There are approximately 190 fixed media files that are triggered with MIDI or keyboard input. There is a rehearsal mode to rehearse at slower tempi. The fixed media triggering method and cue system were developed by Samuel Wells and Christopher Biggs as part of a set Javascript utilities developed for Max 7.  

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A Letter to the Moon

for trumpet, piano, percussion, and computer

ABOUT: Available on Decade Zero

A Letter to the Moon was written for and is dedicated to the SPLICE Ensemble. The work draws inspiration from the The Distance to the Moon short story that is part of Italo Calvino’s “Cosmicomics.” In the story the characters have an interdependency with the moon: they harvest materials from the moon when it is close enough. However, their situation changes as the moon’s orbit widens and it moves further from the earth. When this happens their actions no longer map to the same outcomes and they have no power to control the changing orbit. Additionally, some characters have undisclosed plans that further disrupt the normal flow of events. Musically the electronic processing represents the changing context in which the characters in the story exist: the actions of the performers have a variety of variably-predictable outcomes and the performers are not in control of those outcomes directly. The work is in two large sections. The second section is more action oriented and relates to the point in Calvino’s story when the characters are not able to return from the moon as intended.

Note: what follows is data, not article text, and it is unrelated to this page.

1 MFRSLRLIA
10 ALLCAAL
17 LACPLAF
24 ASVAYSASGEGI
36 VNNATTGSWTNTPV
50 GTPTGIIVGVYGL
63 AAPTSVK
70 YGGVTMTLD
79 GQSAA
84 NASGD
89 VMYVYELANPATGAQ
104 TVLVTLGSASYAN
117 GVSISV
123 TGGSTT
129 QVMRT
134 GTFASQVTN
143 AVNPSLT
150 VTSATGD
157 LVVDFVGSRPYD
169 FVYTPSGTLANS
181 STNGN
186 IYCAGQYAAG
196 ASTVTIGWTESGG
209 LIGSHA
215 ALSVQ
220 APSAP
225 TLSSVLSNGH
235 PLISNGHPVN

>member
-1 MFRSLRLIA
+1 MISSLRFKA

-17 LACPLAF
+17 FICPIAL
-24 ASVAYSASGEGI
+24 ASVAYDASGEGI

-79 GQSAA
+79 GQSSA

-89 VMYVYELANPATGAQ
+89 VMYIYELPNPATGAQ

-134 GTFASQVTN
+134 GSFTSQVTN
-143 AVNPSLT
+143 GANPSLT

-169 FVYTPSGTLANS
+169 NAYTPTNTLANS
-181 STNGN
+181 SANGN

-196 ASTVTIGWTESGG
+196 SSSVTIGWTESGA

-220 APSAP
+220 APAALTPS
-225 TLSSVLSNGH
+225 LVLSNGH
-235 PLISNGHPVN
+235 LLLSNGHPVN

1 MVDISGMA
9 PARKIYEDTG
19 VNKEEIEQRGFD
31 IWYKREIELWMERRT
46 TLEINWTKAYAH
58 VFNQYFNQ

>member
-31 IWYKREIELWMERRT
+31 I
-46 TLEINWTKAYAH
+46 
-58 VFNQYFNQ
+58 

SCORE


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about the technology

The electronics are primarily live electronics that are advanced with a foot pedal. The percussionist triggers drum sounds with a drum pad or other MIDI device. The work can be performed in stereo, quad, or six channels. 

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Incommensurable

for clarinet, horn, and computer

ABOUT

Incommensurable was created with support provided by the Kalamazoo Artistic Development Intuitive, a program of the Arts Council of Greater Kalamazoo

The work abstractly represents the struggle of modern physics to reconcile Einstein’s theories of relativity, which describes the behaviors of gravity and large objects, with quantum mechanics, which describes the behavior of microscopic elements. The horn part represents aspects of general relativity and the clarinet part represents quantum mechanics.  The live electronics resonate, extend, and vary the instrumental material in ways that also reflect elements of the two theories.  The video provides an additional layer of abstract representation and is controlled by the instrumental performers.   In the first movement, Observation, the horn and clarinet material represents each theory and each performer has freedom to improvise. In the second movement, Combination, the horn and clarinet material is put within various systems that unsuccessful attempt to reconcile the two parts.


SCORE


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about the technology

This work features live audio processing and real time visuals. The playback and manipulation of pre-rendered video files is controlled by the clarinet and horn performance. The videos were created in the Processing language and edited in AfterEffects.

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Biodiversity

for piano computer

ABOUT

Biodiversity was created with the generous support of the “A & D Issa Music and Dance Faculty Award.” The work abstractly reflects on biodiversity and human interactions with the environment that support or threaten biodiversity.